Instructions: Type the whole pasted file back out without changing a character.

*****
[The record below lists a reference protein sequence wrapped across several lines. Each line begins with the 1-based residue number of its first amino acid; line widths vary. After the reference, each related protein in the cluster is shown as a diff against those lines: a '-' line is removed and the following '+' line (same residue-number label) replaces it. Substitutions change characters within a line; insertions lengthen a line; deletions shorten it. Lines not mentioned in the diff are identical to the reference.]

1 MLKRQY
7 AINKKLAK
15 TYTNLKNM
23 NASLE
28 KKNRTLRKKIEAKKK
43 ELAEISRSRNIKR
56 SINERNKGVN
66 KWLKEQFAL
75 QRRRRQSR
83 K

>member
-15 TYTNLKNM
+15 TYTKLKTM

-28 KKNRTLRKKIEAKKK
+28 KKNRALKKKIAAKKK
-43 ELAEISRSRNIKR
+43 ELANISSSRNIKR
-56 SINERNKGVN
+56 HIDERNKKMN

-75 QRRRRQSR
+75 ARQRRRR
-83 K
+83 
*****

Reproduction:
[The record below lists a reference protein sequence wrapped across several lines. Each line begins with the 1-based residue number of its first amino acid; line widths vary. After the reference, each related protein in the cluster is shown as a diff against those lines: a '-' line is removed and the following '+' line (same residue-number label) replaces it. Substitutions change characters within a line; insertions lengthen a line; deletions shorten it. Lines not mentioned in the diff are identical to the reference.]

1 MLKRQY
7 AINKKLAK
15 TYTNLKNM
23 NASLE
28 KKNRTLRKKIEAKKK
43 ELAEISRSRNIKR
56 SINERNKGVN
66 KWLKEQFAL
75 QRRRRQSR
83 K

>member
-15 TYTNLKNM
+15 TYTKLKTM

-28 KKNRTLRKKIEAKKK
+28 KKNRALKKKIAAKKK
-43 ELAEISRSRNIKR
+43 ELANISSSRNIKR
-56 SINERNKGVN
+56 HIDERNKKMN

-75 QRRRRQSR
+75 ARQRRRR
-83 K
+83 